So with these four types of roles available in our lives, Don asks simply, how can we live more intentionally into a good story as a hero on a mission? How can the choices we make in response to hardship not allow us to feel trapped or bitter and cynical, but to be seen as an opportunity to overcome that difficulty and then encourage others to do the same?
In our lesson this morning we learn that the people who’ve returned from exile lived intentionally as heroes. They’ve rebuilt the temple and the walls around the city of Jerusalem. They’ve found the Torah, and have sought to reestablish living in the covenant given them by the Lord. So the people—and Nehemiah makes it clear that this includes all people, women, men and children alike—gather together at the recently completed Water Gate of the city. The priest Ezra comes forward with the Law of Moses, and he reads it out loud to them. Some of the ones assembled need to have others interpret for them; they’ve been gone so long, or they were born in exile, that they only know Aramaic now and not the Hebrew being read to them. This reading takes a big chunk of the day, and the people begin to weep when they hear the words of the law. Whether they’re remembering the ones they’ve lost along the way, or overcome by a desire to live more faithfully under that law, or just taken with the spectacle, we aren’t given the details. We only know that Nehemiah and Ezra tell them not to weep, but to celebrate and rejoice. “Go your way, eat the fat and drink sweet wine,” they exclaim. Enjoy the goodness of this day and all that was accomplished. “And,” they tell them, “send portions of the food and wine to the ones who have nothing prepared.” Take care of the ones who are hungry, who lack the basic necessities, who long just to have a little something to eat. Help them to celebrate too.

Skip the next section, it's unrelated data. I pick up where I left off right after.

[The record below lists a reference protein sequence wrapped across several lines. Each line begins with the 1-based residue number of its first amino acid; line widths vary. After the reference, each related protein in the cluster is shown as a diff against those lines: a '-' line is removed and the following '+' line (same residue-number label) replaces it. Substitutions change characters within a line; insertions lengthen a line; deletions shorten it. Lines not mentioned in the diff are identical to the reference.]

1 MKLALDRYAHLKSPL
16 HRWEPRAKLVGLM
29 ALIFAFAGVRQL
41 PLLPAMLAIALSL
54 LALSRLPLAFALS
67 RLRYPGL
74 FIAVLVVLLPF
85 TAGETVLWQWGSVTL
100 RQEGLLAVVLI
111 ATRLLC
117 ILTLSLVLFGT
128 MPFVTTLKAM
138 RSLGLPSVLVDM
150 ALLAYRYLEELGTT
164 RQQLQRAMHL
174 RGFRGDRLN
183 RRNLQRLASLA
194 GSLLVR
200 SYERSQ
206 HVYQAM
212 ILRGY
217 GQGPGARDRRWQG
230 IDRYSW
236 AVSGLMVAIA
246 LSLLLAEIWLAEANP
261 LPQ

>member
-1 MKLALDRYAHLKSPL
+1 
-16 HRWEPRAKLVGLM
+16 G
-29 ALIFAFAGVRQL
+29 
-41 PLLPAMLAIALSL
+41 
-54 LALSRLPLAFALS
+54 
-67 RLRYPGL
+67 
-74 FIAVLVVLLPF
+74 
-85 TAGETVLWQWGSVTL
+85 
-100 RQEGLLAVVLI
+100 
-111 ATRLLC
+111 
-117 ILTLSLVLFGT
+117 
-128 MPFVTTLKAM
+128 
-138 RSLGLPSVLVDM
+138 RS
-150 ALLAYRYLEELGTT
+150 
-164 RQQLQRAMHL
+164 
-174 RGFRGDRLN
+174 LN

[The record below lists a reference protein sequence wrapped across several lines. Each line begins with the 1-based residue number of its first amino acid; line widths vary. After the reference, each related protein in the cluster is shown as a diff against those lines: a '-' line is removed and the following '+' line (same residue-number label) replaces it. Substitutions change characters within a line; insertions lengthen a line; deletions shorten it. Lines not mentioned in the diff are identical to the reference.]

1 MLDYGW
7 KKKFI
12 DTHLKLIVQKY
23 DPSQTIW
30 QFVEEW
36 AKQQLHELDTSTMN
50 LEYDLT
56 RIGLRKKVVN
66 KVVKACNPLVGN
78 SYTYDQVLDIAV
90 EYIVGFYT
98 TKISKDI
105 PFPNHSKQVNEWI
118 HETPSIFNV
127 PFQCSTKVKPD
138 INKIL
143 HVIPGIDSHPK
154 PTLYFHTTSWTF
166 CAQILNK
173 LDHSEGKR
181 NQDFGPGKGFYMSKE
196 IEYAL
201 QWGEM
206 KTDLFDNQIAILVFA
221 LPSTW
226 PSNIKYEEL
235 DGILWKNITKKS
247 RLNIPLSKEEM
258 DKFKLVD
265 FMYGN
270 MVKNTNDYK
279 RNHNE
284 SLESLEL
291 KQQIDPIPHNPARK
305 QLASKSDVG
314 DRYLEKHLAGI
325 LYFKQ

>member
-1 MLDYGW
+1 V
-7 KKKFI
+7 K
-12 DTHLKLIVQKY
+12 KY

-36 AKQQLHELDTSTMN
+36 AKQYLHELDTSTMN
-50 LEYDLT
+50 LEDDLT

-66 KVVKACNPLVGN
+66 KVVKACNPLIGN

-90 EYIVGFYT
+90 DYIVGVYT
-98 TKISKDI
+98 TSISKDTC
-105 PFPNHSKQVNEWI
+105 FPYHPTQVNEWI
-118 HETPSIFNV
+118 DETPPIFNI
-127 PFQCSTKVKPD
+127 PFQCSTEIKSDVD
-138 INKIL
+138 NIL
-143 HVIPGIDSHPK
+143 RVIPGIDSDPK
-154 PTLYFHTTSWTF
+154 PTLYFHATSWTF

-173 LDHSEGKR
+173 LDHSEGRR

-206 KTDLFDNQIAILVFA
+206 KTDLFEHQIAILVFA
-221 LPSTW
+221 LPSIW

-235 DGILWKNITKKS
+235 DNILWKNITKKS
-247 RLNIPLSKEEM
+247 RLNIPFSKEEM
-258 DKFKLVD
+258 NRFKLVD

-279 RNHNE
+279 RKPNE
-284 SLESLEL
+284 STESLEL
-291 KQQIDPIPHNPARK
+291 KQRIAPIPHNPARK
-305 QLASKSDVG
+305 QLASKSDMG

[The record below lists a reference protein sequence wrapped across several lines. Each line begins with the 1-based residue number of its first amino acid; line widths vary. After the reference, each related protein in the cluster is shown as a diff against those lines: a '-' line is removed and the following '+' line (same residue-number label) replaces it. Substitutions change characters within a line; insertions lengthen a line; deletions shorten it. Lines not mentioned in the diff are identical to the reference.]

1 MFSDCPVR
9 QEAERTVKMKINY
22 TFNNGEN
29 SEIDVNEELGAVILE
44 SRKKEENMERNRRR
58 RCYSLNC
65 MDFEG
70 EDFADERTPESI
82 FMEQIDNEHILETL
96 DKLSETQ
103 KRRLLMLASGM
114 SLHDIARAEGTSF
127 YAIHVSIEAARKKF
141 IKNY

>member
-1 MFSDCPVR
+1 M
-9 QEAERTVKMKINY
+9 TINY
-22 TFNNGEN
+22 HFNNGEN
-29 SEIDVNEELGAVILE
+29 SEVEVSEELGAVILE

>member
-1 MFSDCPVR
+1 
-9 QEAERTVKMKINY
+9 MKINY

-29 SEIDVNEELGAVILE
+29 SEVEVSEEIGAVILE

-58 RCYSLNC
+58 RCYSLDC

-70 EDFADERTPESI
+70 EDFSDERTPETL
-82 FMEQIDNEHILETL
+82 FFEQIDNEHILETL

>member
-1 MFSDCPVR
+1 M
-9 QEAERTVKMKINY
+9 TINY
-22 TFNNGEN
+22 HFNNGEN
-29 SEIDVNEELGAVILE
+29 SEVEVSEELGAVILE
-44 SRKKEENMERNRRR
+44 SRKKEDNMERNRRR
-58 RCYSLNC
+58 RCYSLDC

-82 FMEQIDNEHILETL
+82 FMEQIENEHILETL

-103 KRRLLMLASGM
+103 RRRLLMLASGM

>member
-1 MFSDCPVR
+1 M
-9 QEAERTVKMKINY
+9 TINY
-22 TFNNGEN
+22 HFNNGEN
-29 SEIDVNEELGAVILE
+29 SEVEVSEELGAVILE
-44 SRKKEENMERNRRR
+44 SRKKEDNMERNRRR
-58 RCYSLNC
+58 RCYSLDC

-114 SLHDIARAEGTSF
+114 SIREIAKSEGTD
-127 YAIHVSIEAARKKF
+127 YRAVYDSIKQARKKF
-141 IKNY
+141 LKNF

Nehemiah and Ezra and the people there live as heroes on a mission. Oh, they won’t—and in coming chapters we see that they don’t—always get it right. But they overcame great obstacles in order to restore their city dedicated in worship to the living God. And they see that in the end their story is not just about themselves, but about others. About giving back so that everyone has enough.
What about you on this Sunday morning? Which role has been dominating your life recently? Have you seen the challenges in front of you and given up? Or have you fallen into the trap of being paralyzed by past failures? Do you too often try to make yourself feel big by making others feel small? Or have you tried courageously to face the obstacles even though you’ve got a bad case of imposter’s syndrome coursing through you, telling you that you’re not competent? Maybe you’ve seen how you have been helping someone else on their journey to grow and mature because of your own past experiences. You’re allowing the experiences of pain in your life to be a way to help others succeed and not as something to keep you from experiencing joy.
Wherever you are—whatever role comes more naturally to you—I hope that you would seek to live a better story. To become a hero on a mission and to help guide others. To see that when we work together to reestablish a community, or rebuild something we’ve lost, or to create something beautiful, that we find deep meaning in our lives. That’s what God wanted for the Israelites both when they received the Torah during the Exodus and when the exiles returned from their captivity, that they would see the joy and delight in God’s ways and become people committed to following God wholehearted. May we do likewise. May we live great stories as we center our lives on the love, grace, and mercy of God.
Image from Pexels on Pixabay.